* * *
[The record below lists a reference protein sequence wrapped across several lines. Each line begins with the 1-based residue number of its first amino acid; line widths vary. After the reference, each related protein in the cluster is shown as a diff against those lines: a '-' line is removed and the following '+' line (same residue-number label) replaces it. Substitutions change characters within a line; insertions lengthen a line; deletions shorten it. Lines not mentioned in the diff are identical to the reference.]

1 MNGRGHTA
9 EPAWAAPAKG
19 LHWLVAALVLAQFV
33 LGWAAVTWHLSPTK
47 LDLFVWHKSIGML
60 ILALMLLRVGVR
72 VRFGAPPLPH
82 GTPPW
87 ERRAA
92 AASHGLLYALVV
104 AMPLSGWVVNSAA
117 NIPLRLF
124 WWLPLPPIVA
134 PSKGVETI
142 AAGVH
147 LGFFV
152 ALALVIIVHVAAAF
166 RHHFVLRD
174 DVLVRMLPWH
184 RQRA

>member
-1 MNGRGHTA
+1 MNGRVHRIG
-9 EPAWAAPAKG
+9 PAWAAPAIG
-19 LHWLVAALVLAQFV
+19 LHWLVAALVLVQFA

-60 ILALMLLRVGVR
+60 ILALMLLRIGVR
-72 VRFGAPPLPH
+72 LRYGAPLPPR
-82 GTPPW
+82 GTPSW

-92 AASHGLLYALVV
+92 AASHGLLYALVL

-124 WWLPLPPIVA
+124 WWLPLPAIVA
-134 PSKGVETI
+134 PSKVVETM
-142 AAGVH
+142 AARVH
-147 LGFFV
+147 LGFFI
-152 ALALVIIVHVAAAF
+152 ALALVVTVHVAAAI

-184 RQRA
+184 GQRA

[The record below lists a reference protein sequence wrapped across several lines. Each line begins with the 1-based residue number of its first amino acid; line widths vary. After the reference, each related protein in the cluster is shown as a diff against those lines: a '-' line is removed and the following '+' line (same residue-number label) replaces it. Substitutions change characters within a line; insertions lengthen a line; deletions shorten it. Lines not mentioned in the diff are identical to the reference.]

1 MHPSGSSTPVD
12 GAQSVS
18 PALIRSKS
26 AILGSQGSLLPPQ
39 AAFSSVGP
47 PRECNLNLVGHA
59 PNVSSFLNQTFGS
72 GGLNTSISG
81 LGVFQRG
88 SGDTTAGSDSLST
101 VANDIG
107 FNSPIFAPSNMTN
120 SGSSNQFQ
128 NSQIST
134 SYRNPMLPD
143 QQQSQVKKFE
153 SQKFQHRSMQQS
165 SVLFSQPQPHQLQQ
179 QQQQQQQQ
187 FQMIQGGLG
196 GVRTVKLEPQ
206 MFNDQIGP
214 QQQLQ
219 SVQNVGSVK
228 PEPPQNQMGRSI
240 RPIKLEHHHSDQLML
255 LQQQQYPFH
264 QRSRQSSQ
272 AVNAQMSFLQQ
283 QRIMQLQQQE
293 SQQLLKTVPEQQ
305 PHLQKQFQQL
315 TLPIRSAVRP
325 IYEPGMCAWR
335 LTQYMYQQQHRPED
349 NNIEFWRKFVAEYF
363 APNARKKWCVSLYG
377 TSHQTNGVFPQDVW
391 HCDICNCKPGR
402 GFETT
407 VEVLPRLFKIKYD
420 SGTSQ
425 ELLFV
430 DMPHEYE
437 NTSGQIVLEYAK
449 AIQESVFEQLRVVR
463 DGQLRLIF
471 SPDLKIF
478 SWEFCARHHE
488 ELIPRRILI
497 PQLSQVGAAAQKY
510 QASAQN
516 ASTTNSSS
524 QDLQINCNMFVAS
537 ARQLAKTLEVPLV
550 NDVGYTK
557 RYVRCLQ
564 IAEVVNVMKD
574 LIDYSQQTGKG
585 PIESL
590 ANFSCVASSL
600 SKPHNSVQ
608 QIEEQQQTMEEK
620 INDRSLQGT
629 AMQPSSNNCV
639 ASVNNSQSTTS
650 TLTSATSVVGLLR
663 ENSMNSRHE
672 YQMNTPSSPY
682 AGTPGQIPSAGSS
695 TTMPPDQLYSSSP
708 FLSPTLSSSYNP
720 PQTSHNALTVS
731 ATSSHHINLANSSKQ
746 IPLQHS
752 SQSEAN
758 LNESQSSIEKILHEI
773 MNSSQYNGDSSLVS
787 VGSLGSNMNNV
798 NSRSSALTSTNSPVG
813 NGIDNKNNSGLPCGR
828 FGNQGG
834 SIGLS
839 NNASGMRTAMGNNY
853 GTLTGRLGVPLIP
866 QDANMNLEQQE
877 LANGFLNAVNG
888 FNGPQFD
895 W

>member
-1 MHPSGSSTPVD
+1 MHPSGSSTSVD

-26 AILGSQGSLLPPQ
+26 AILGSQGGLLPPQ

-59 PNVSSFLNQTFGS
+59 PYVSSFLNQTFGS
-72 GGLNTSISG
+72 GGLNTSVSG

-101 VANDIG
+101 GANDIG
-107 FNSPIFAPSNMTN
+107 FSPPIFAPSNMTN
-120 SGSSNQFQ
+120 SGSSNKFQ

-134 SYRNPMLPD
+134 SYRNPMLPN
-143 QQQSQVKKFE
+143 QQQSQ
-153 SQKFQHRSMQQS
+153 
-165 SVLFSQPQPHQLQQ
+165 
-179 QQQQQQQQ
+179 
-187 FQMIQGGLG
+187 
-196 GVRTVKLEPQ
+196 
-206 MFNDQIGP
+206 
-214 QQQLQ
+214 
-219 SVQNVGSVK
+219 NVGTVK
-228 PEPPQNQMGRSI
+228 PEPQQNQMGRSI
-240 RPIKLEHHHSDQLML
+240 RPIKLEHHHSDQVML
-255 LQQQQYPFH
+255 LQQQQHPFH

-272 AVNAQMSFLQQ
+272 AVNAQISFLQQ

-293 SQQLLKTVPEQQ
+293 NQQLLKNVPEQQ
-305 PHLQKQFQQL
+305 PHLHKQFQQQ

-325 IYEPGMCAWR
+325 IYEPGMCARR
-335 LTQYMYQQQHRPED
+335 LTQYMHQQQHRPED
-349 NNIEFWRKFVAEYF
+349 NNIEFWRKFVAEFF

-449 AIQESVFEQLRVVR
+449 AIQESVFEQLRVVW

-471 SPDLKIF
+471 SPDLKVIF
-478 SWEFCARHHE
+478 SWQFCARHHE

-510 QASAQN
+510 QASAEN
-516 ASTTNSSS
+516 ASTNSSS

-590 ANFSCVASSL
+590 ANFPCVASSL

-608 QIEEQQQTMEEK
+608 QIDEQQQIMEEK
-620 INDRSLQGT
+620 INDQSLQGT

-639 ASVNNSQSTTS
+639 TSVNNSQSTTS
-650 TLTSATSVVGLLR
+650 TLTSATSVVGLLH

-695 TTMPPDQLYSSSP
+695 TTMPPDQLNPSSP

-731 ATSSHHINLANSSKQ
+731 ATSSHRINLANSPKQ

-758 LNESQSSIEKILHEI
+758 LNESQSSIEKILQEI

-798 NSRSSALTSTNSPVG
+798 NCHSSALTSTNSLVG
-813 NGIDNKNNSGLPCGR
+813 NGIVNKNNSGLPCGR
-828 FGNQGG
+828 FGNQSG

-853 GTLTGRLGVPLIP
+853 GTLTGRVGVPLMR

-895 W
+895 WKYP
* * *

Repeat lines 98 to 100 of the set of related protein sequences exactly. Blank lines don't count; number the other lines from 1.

478 SWEFCARHHE
488 ELIPRRILI
497 PQLSQVGAAAQKY